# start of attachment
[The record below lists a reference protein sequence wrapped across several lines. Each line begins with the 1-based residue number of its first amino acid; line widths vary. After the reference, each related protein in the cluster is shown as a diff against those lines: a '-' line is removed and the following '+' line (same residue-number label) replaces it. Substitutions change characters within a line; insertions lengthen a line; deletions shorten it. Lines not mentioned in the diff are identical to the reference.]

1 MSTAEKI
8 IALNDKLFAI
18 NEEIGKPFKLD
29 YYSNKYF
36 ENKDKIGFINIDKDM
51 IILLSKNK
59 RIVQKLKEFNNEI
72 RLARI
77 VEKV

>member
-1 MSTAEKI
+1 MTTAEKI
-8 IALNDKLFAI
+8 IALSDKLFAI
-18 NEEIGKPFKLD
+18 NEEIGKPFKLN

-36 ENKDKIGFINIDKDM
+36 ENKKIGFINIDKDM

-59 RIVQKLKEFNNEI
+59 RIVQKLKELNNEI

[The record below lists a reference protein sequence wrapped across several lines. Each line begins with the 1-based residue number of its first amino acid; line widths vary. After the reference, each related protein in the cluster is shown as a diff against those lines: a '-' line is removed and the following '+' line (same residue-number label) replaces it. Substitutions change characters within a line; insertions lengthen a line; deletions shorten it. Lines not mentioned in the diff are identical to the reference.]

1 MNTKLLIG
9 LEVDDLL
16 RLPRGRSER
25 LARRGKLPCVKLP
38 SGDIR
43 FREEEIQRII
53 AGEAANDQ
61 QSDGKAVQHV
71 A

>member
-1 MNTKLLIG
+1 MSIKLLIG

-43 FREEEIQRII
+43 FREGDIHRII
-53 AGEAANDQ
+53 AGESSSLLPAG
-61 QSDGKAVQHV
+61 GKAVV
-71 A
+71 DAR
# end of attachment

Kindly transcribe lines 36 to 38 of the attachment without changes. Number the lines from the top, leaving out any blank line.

+43 FREGDIHRII
-53 AGEAANDQ
+53 AGESSSLLPAG